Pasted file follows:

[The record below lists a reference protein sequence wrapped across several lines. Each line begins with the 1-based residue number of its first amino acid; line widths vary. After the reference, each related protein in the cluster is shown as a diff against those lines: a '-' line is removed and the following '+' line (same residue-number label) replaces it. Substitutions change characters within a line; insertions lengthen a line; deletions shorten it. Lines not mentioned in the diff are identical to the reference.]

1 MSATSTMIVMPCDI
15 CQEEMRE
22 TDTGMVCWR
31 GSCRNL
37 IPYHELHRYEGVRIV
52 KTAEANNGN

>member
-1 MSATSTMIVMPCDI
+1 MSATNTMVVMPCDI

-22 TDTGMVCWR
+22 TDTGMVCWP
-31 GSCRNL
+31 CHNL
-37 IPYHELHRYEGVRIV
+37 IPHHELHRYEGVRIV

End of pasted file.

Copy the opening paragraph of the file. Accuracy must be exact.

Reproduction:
[The record below lists a reference protein sequence wrapped across several lines. Each line begins with the 1-based residue number of its first amino acid; line widths vary. After the reference, each related protein in the cluster is shown as a diff against those lines: a '-' line is removed and the following '+' line (same residue-number label) replaces it. Substitutions change characters within a line; insertions lengthen a line; deletions shorten it. Lines not mentioned in the diff are identical to the reference.]